Upcoming drone piloting course

courtesy Don McCullough

A course on drone operation was recently taught at Bellevue College’s north campus. From Oct. 16-18, IT specialist John Stout, who has worked for Microsoft and Boeing in the past, headed the course. It was created and coordinated by the Unmanned Vehicle Institute, or UMVI, which is a startup that aims to bring unmanned vehicle operation education to college students.

During the course, students learned how to safely operate and fly an unmanned aerial vehicle, or UAV, specifically 12 inch quadcopters that could hold cameras. The three days of the course each focused on a different aspect of drone usage and ownership. The first part of the class was a run through of safety rules and regulations where students learned some of the federal and local laws pertaining to the usage of their specific vehicles, as well as rules that would keep everyone safe in a learning environment.

The second part of the course gave students a chance to operate the UAV. First, they spent time on a flight simulator that mimicked the actual experience of using a drone, allowing them to make mistakes and even crash the vehicle without causing any harm or damaging a real device. Once students were proficient at using the simulator, they were able to apply those skills to the control of a real aircraft.

The third part of the course let students continue their practice with the drones, and also taught them a bit about maintenance of a UAV. Mark Veljkov, BC’s product manager, worked with UMVI to bring the drone course to BC. Veljkov says that BC plans to teach more beginner drone courses in November, and that the aim is to have enough students who have taken that course to offer a more advanced course in winter or spring.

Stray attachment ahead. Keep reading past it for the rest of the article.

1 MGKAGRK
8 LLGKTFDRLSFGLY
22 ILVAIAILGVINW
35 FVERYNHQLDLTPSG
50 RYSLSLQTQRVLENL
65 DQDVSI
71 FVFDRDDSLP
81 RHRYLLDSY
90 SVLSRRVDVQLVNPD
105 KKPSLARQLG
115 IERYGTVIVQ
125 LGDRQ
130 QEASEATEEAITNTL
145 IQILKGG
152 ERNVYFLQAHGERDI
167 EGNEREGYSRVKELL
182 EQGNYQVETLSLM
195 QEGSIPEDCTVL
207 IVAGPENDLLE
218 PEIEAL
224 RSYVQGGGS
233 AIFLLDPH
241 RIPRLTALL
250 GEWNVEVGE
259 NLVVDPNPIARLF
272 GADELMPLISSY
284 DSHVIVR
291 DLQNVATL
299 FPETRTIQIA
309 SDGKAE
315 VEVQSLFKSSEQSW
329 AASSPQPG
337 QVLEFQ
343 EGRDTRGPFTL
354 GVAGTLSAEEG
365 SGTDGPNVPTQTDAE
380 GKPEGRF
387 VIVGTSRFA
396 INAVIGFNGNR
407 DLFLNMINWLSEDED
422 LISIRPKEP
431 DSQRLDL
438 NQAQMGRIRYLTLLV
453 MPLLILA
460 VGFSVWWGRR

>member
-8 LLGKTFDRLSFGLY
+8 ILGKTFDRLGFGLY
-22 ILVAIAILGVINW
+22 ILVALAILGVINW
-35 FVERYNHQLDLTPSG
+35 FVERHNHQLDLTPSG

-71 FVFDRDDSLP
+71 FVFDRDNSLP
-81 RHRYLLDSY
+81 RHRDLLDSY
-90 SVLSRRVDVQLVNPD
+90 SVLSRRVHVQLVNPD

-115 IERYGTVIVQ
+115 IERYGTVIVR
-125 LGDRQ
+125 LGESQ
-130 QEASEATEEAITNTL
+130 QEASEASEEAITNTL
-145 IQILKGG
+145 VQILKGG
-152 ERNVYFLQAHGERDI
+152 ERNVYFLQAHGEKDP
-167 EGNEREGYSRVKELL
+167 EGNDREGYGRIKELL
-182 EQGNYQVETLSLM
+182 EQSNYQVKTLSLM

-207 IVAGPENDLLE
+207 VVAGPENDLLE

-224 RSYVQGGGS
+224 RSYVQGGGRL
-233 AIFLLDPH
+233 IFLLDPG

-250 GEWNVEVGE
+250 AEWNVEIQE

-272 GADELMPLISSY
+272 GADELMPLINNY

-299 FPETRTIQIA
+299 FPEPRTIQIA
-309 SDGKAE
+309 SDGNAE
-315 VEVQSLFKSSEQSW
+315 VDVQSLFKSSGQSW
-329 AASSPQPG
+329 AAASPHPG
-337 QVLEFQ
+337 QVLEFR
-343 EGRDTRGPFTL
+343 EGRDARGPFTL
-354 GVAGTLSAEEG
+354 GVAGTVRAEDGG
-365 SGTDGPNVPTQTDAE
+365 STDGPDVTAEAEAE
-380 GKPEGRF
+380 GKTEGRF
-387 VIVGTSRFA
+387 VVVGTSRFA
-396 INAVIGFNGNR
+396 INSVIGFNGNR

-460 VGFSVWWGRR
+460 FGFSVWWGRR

Stout said that the class “is a clear step to continuing education up to and including preparations for commercial flight operations, not just the hobbyist.” Gregory Foy, one of the business owners of UMVI hopes the course will develop the skills people will need in a professional environment.

Foy believes UMVI is “still in the ramp-up phase,” and is interested in eventually offering the course at other schools. The second course on drone operation for beginners will from Nov. 12-15, sign up at Continuing Education.

“Washington is the second fastest growing state for drone employment,” said Veljkov. Foy estimates that over a million drones will be owned by Americans by Christmas, and that there will be millions of jobs in the field created in the next few years.

“The area for huge growth lies within the payloads,” said Stout, “As the drones stabilize, the payloads will increase; you will require specialized payload operators.” This means that the knowledge of using the equipment the drones carry, in addition to how to pilot the drone, will open up job prospects for students who have experience with the technology.

In the future, BC hopes to offer more advanced courses that address this, teaching students about GPS navigation and payloads as well as maintenance and operation.